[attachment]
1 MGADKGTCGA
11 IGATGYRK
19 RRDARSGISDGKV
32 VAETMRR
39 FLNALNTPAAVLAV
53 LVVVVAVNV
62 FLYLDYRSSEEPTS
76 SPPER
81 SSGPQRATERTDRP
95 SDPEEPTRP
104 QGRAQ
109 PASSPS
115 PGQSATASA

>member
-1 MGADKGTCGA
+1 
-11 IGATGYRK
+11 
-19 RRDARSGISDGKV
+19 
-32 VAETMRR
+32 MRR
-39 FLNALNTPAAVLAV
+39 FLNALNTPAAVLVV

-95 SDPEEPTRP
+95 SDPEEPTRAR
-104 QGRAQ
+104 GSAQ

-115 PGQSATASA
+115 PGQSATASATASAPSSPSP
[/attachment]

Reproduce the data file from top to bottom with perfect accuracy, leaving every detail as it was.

1 MGADKGTCGA
11 IGATGYRK
19 RRDARSGISDGKV
32 VAETMRR
39 FLNALNTPAAVLAV
53 LVVVVAVNV
62 FLYLDYRSSEEPTS
76 SPPER
81 SSGPQRATERTDRP
95 SDPEEPTRP
104 QGRAQ
109 PASSPS
115 PGQSATASA

>member
-1 MGADKGTCGA
+1 
-11 IGATGYRK
+11 
-19 RRDARSGISDGKV
+19 
-32 VAETMRR
+32 MRR
-39 FLNALNTPAAVLAV
+39 FLNALNTPAAVLVV

-95 SDPEEPTRP
+95 SDPEEPTRAR
-104 QGRAQ
+104 GSAQ

-115 PGQSATASA
+115 PGQSATASATASAPSSPSP